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Update from my personal hell

Jerry Feldman writes:
| I stole John's xrand over 10 years ago and modified it for my use. I
| don't use it for Linux, but I did for commercial Unix.

Thief! ;-)

Actually, I've gotten a number of fun messages from  people
who found that xrand script on my web site. They're usually
along the lines of "Doing that in a sh  script  is  twisted
and demented; I love it!"

I also used it once in an interview, to establish my  shell
scripting  creds.   I  was  disappointed that the guy I was
talking to seemed to be favorably impressed by it.

I've also used it as an argument for languages  like  perl,
tcl or python. Starting up a subprocess to perform a simple
integer calculation does appear to be the easiest way to do
it  in  a  sh script.  This script really does fire up five
subprocesses to read a file and select a random line  based
on  the  clock and process id.  This is arguably even worse
than the Intercal code to do the same task.  The sh code is
probably marginally simpler than the Intercal code, but the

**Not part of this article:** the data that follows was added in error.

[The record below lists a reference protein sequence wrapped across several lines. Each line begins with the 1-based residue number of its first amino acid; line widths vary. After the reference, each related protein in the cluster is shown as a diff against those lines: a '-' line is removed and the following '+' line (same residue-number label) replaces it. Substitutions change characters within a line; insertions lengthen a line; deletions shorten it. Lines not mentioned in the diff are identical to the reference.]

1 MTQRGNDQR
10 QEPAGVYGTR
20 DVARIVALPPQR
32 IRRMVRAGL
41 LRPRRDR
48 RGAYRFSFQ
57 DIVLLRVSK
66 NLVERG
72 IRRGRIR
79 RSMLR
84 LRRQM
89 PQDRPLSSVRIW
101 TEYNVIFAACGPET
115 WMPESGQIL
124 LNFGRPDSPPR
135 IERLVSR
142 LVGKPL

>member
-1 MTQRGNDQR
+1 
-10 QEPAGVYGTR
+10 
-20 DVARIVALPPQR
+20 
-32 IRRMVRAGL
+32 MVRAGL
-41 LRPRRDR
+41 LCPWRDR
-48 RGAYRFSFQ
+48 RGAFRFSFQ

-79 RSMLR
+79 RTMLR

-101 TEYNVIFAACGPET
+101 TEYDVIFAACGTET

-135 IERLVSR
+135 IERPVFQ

sh code's performance sucks so badly that it's no  contest.
It's  only  saving  grace is that it's doing something that
you usually don't want to do very often.

Thus its value as an example.   "The  Bourne  shell  wasn't
designed  to  do  this sort of things, so criticising it is
irrelevant.  You should use a language that *was*  designed
for  such things.  Then if the code is irreducibly bad, you
have a valid complaint.  But there  are  several  scripting
languages in which this would be fast and readable."

OTOH, it's fun to push a tool way past the  logical  limits
of what it was designed for.

 <:#/> John Chambers
   +   <jc at>
  / \  <jmchambers at>

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